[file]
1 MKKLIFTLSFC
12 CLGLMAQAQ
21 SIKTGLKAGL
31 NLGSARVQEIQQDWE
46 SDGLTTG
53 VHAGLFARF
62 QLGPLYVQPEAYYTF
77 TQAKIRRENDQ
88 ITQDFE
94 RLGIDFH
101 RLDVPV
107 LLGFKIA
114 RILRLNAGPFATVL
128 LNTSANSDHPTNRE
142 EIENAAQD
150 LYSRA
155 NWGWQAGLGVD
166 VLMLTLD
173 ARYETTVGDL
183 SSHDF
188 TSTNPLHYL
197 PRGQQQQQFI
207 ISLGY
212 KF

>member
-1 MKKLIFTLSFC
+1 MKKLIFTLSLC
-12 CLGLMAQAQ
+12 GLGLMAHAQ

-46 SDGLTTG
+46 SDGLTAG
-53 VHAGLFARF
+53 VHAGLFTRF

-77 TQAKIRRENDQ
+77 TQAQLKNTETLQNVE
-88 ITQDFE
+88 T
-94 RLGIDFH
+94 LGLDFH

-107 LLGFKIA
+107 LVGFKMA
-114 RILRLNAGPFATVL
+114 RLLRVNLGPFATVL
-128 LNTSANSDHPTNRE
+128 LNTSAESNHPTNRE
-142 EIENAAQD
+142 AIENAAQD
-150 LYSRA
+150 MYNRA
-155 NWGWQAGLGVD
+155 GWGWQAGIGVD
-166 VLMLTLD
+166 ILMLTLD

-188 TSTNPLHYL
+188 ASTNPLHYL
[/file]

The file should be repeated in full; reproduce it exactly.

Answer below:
1 MKKLIFTLSFC
12 CLGLMAQAQ
21 SIKTGLKAGL
31 NLGSARVQEIQQDWE
46 SDGLTTG
53 VHAGLFARF
62 QLGPLYVQPEAYYTF
77 TQAKIRRENDQ
88 ITQDFE
94 RLGIDFH
101 RLDVPV
107 LLGFKIA
114 RILRLNAGPFATVL
128 LNTSANSDHPTNRE
142 EIENAAQD
150 LYSRA
155 NWGWQAGLGVD
166 VLMLTLD
173 ARYETTVGDL
183 SSHDF
188 TSTNPLHYL
197 PRGQQQQQFI
207 ISLGY
212 KF

>member
-1 MKKLIFTLSFC
+1 MKKLIFTLSLC
-12 CLGLMAQAQ
+12 GLGLMAHAQ

-46 SDGLTTG
+46 SDGLTAG
-53 VHAGLFARF
+53 VHAGLFTRF

-77 TQAKIRRENDQ
+77 TQAQLKNTETLQNVE
-88 ITQDFE
+88 T
-94 RLGIDFH
+94 LGLDFH

-107 LLGFKIA
+107 LVGFKMA
-114 RILRLNAGPFATVL
+114 RLLRVNLGPFATVL
-128 LNTSANSDHPTNRE
+128 LNTSAESNHPTNRE
-142 EIENAAQD
+142 AIENAAQD
-150 LYSRA
+150 MYNRA
-155 NWGWQAGLGVD
+155 GWGWQAGIGVD
-166 VLMLTLD
+166 ILMLTLD

-188 TSTNPLHYL
+188 ASTNPLHYL